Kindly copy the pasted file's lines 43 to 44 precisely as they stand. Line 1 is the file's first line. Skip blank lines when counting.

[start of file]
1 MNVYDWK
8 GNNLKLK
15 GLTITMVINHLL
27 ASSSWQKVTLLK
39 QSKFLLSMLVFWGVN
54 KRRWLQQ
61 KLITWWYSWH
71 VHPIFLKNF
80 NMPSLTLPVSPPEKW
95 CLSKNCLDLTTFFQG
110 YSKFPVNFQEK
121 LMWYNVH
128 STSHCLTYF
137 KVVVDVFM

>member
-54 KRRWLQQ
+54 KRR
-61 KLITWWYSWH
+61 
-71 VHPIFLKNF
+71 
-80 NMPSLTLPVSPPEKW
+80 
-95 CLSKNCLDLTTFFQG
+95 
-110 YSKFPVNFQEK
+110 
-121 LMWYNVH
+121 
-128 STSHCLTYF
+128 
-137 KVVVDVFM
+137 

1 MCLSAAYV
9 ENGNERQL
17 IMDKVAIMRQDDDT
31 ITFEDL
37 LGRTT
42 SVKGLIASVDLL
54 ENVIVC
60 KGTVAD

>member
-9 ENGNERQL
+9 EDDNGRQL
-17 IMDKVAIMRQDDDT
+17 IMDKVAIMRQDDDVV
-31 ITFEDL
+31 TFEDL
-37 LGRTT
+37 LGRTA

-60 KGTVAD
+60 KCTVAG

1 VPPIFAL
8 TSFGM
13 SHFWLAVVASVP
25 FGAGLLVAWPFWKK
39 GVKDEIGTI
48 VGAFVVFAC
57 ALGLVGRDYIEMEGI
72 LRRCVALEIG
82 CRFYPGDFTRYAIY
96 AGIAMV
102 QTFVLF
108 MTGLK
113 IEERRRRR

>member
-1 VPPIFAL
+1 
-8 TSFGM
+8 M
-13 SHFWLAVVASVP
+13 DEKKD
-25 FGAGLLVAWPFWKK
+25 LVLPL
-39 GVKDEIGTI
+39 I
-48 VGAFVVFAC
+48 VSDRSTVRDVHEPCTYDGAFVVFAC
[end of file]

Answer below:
-9 ENGNERQL
+9 EDDNGRQL